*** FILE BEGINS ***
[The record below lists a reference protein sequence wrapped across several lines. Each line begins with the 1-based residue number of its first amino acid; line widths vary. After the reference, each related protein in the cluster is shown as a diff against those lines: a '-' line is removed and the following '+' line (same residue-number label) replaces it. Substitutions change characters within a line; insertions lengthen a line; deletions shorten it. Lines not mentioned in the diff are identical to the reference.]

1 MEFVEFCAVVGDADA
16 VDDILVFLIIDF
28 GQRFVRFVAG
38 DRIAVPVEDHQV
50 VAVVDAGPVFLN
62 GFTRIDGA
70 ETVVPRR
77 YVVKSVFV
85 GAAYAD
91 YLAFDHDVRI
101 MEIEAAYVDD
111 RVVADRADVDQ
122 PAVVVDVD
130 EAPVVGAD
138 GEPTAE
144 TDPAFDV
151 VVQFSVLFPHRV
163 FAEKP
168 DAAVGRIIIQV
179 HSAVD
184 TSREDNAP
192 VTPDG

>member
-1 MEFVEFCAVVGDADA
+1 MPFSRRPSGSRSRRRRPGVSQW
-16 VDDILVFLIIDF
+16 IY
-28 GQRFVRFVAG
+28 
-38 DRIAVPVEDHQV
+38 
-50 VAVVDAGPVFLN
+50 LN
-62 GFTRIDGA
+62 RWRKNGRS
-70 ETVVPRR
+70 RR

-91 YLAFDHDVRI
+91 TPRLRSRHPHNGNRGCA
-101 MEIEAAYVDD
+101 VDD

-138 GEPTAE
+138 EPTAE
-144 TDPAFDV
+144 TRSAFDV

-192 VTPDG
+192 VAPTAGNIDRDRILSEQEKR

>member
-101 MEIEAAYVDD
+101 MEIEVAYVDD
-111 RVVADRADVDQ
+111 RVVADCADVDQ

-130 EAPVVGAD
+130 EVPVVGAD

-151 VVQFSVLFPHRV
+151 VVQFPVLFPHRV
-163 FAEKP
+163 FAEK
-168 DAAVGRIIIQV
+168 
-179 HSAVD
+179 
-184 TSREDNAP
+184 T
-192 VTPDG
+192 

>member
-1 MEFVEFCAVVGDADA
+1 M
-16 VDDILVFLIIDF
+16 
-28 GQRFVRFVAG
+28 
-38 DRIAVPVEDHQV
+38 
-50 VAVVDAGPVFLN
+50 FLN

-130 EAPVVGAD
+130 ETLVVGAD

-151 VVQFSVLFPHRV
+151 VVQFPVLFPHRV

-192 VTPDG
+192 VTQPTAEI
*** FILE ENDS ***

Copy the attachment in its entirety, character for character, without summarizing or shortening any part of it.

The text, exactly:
[The record below lists a reference protein sequence wrapped across several lines. Each line begins with the 1-based residue number of its first amino acid; line widths vary. After the reference, each related protein in the cluster is shown as a diff against those lines: a '-' line is removed and the following '+' line (same residue-number label) replaces it. Substitutions change characters within a line; insertions lengthen a line; deletions shorten it. Lines not mentioned in the diff are identical to the reference.]

1 MEFVEFCAVVGDADA
16 VDDILVFLIIDF
28 GQRFVRFVAG
38 DRIAVPVEDHQV
50 VAVVDAGPVFLN
62 GFTRIDGA
70 ETVVPRR
77 YVVKSVFV
85 GAAYAD
91 YLAFDHDVRI
101 MEIEAAYVDD
111 RVVADRADVDQ
122 PAVVVDVD
130 EAPVVGAD
138 GEPTAE
144 TDPAFDV
151 VVQFSVLFPHRV
163 FAEKP
168 DAAVGRIIIQV
179 HSAVD
184 TSREDNAP
192 VTPDG

>member
-1 MEFVEFCAVVGDADA
+1 MPFSRRPSGSRSRRRRPGVSQW
-16 VDDILVFLIIDF
+16 IY
-28 GQRFVRFVAG
+28 
-38 DRIAVPVEDHQV
+38 
-50 VAVVDAGPVFLN
+50 LN
-62 GFTRIDGA
+62 RWRKNGRS
-70 ETVVPRR
+70 RR

-91 YLAFDHDVRI
+91 TPRLRSRHPHNGNRGCA
-101 MEIEAAYVDD
+101 VDD

-138 GEPTAE
+138 EPTAE
-144 TDPAFDV
+144 TRSAFDV

-192 VTPDG
+192 VAPTAGNIDRDRILSEQEKR

>member
-101 MEIEAAYVDD
+101 MEIEVAYVDD
-111 RVVADRADVDQ
+111 RVVADCADVDQ

-130 EAPVVGAD
+130 EVPVVGAD

-151 VVQFSVLFPHRV
+151 VVQFPVLFPHRV
-163 FAEKP
+163 FAEK
-168 DAAVGRIIIQV
+168 
-179 HSAVD
+179 
-184 TSREDNAP
+184 T
-192 VTPDG
+192 

>member
-1 MEFVEFCAVVGDADA
+1 M
-16 VDDILVFLIIDF
+16 
-28 GQRFVRFVAG
+28 
-38 DRIAVPVEDHQV
+38 
-50 VAVVDAGPVFLN
+50 FLN

-130 EAPVVGAD
+130 ETLVVGAD

-151 VVQFSVLFPHRV
+151 VVQFPVLFPHRV

-192 VTPDG
+192 VTQPTAEI